QDo Biotech companies feel they are responsible for the declining bee population? Use of pesticides are very high on GMO crops as well as mono crops not being healthy for the soil and pollinators. "The danger that the decline of bees and other pollinators

Do Biotech companies feel they are responsible for the declining bee population? Use of pesticides are very high on GMO crops as well as mono crops not being healthy for the soil and pollinators. "The danger that the decline of bees and other pollinators represents to the world’s food supply was highlighted this week when the European Commission decided to ban a class of pesticides suspected of playing a role in so-called “colony collapse disorder.” http://e360.yale.edu/feature/declining_bee_populations_pose_a_threat_to_global_agriculture/2645/

AExpert Answer

 Thank you for allowing me to clear up some misinformation.

 

While it’s true some commercial beekeepers have experienced problems with overwinter losses in bee colonies, the popular press has greatly exaggerated the situation by suggesting a possible “beepocalypse” or threat of extinction. Believe it or not, statistics kept by government and international bodies show honey bee populations are stable in the U.S. and Europe and dramatically rising worldwide (USDA, government of Canada and FAO).

 

As for the European Commission, it did not ban but did restrict some uses of neonicotinoid insecticides on bee-attractive crops for two years, effective Dec. 1, 2013.

 

Most scientists, including EPA and USDA experts, believe bee health is affected by a variety of stressors. These include pests and diseases; viruses carried by mites and fungus; lack of diverse habitats and poor nutrition; unusual weather conditions, errors in hive management and other beekeeping practices, lack of genetic diversity in bee populations; as well as possible pesticide exposure. Of particular concern is the presence of the Varroa mite, cited in the National Stakeholders Conference on Honey Bee Health report (USDA/EPA, May 2013) as the “single most detrimental pest of honey bees and is closely associated with overwintering colony decline.”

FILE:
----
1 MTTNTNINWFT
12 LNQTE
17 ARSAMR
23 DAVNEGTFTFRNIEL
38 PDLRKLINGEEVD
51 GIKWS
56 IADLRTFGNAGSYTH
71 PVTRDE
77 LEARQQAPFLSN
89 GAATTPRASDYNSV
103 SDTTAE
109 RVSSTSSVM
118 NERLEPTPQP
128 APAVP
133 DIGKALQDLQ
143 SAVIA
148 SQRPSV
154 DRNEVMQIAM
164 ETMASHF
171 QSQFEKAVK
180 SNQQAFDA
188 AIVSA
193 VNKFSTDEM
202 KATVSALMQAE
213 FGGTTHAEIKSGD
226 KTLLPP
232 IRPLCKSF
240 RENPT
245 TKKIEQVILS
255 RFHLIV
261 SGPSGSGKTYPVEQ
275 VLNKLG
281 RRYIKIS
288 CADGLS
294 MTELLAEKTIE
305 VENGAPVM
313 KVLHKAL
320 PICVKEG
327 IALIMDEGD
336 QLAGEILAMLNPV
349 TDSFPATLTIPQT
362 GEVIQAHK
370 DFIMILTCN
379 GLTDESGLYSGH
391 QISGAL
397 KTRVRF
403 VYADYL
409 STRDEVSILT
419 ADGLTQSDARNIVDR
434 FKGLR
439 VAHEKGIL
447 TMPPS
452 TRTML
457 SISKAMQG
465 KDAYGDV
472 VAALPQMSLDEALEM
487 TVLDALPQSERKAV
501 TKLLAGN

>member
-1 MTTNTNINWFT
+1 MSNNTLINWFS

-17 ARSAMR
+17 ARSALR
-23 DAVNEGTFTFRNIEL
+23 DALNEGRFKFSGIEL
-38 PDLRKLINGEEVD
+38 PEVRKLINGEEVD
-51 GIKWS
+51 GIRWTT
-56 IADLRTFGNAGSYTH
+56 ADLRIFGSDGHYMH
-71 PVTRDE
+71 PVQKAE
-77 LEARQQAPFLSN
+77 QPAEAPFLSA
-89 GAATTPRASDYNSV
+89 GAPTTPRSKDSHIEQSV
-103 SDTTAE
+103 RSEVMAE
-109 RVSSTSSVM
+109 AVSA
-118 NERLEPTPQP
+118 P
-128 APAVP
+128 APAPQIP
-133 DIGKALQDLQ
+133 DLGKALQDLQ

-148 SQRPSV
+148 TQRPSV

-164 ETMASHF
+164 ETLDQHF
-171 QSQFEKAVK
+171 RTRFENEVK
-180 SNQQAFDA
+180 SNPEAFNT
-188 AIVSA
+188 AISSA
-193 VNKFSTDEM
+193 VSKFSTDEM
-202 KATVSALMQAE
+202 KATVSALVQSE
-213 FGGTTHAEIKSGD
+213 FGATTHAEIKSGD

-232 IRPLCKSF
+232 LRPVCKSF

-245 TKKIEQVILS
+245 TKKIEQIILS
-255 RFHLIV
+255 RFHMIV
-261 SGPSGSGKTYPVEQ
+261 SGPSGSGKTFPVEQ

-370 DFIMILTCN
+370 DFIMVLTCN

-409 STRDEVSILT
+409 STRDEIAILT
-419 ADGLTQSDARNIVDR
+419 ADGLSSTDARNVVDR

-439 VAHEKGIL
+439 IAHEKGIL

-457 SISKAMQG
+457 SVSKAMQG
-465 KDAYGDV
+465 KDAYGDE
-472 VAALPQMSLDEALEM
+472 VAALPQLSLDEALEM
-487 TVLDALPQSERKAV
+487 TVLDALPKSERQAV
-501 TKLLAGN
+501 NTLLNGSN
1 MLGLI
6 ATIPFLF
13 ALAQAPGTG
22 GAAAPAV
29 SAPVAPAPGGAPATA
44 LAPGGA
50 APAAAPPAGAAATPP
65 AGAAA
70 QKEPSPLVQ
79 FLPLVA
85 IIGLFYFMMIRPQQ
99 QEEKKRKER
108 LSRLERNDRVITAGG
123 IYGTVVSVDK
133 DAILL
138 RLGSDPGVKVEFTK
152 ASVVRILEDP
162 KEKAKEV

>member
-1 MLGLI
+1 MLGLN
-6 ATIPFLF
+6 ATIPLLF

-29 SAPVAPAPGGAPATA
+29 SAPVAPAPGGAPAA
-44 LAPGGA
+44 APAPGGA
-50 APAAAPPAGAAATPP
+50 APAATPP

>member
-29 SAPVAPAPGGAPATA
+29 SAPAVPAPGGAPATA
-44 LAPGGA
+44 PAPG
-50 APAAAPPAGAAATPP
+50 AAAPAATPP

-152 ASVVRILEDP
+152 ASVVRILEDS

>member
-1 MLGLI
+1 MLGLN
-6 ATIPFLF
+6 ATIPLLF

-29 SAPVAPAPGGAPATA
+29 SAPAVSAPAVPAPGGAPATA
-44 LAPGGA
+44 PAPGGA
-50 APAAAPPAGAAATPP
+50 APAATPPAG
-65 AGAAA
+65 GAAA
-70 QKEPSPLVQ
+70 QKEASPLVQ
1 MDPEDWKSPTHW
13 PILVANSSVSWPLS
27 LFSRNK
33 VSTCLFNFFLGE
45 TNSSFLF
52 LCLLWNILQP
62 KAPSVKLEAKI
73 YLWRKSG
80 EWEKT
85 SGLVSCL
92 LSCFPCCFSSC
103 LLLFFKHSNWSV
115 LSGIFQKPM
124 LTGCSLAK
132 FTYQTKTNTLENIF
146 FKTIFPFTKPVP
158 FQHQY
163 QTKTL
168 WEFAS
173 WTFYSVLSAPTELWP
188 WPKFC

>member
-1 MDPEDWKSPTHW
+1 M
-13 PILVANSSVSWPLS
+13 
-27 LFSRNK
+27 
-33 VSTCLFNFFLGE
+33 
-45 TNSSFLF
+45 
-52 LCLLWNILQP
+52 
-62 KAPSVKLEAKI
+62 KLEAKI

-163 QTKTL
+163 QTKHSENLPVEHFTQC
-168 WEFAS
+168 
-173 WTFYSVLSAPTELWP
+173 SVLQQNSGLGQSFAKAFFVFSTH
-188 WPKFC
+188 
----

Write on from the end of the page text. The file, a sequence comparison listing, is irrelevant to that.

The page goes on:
The truth is no one individual factor has been proven to cause bee declines. 

Posted on March 2, 2018
Believe it or not, I jump at opportunities to talk about aquatic life, so thank you for your interest. I developed a passion for aquatic animals early on and remain grateful that I have managed to explore my passions in ecotoxicology for over 25 years! This is a very general question in terms of pesticide/herbicide options that are commercially available and as well as applications. I will focus on glyphosate and dicamba specifically. Two active ingredients in herbicidal formulations that... Read More
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Posted on March 2, 2018
Believe it or not, I jump at opportunities to talk about aquatic life, so thank you for your interest. I developed a passion for aquatic animals early on and remain grateful that I have managed to explore my passions in ecotoxicology for over 25 years! This discussion will focus on glyphosate and dicamba as examples of herbicides that are used to manage weed control on farms cultivating GM crops. As background, glyphosate binds strongly to soils limiting bioavailability and glyphosate rapidly... Read More
Answer:
Posted on March 2, 2018
Believe it or not, I jump at opportunities to talk about aquatic life, so thank you for your interest. I developed a passion for aquatic animals early on and remain grateful that I have managed to explore my passions in ecotoxicology for over 25 years! Many different short-term and long-term aquatic studies are required for pesticides during the registration process and these studies are used to evaluate if there are potential impacts to aquatic life. These required studies test for potential... Read More
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